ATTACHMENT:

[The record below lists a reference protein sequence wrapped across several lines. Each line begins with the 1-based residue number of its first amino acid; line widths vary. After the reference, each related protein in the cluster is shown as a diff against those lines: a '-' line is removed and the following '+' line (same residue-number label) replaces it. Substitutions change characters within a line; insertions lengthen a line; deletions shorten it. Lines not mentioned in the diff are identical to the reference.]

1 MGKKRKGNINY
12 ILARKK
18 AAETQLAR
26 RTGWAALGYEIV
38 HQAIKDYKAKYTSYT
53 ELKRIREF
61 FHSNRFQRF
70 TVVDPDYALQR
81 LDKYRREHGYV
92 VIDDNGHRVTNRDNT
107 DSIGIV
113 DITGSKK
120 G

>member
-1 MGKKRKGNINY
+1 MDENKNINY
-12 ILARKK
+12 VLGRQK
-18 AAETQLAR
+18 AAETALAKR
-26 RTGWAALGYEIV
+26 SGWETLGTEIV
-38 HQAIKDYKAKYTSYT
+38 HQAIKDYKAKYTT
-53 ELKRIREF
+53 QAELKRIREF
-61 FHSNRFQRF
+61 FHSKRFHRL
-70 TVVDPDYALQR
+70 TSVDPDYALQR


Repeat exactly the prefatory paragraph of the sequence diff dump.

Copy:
[The record below lists a reference protein sequence wrapped across several lines. Each line begins with the 1-based residue number of its first amino acid; line widths vary. After the reference, each related protein in the cluster is shown as a diff against those lines: a '-' line is removed and the following '+' line (same residue-number label) replaces it. Substitutions change characters within a line; insertions lengthen a line; deletions shorten it. Lines not mentioned in the diff are identical to the reference.]